Interesting. So onloading some extra fuel hedge (within reason of course, am not saying top the tanks) isn't tough to do or frowned upon at your shop. That's good.
It's encouraged by the company for us to try and land with an hours worth of fuel remaining if we can (unless we tanker because it was cheaper to tanker and burn vs not) and most guys/gals are good with landing with about an hour and ten minutes of fuel at the destination if the wx is nice but I haven't experienced any company pushback about it personally. The school house definitely talks about the savings of it all and why we should work to attain that goal but they also don't push you to do something you're not comfortable with.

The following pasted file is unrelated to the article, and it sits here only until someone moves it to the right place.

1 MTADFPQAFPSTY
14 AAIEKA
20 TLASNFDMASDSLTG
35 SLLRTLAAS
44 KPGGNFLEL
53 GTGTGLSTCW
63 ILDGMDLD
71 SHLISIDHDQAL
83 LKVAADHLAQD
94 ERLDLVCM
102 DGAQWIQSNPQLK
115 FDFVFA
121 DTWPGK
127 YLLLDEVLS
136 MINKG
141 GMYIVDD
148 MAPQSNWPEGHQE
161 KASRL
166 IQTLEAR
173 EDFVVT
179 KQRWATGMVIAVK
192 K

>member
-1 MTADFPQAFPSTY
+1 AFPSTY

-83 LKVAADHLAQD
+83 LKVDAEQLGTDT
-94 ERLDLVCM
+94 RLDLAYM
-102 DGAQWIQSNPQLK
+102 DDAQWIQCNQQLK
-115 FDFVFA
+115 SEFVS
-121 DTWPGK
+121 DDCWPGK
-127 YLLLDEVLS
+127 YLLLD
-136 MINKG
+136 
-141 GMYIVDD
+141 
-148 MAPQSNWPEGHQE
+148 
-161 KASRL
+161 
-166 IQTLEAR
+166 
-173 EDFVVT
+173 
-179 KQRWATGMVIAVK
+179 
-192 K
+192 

Not sure if any of the other Legacies or Regional's use this but UAL uses analyzed contingency fuel for non convective wx days and convective wx days where there's a sample of hundreds (sometimes a thousand or more) of flights on the same route to the same destination over a certain time frame to help limit the amount of unnecessary tankering that goes on. The basics of it is they use the collective average of how long the delays were (lumped into convective or non convective wx delays) and the dispatchers will add that fuel as ACF fuel for us. The theory behind it is sure, you can take more fuel based upon previous experience and you could have held for another 30 minutes but in most cases the wx or whatever delay would have been such that you would still have probably had to divert anyways. The schoolhouse teaches that they would rather you divert once the planned holding fuel is up vs adding more fuel and holding longer only to divert later. You can see the economics side of that. Personally in my limited experience here the theory makes sense and so far it seems to work but the real test will be this summer to see how well it all works in the real world line ops during the thunderstorm season.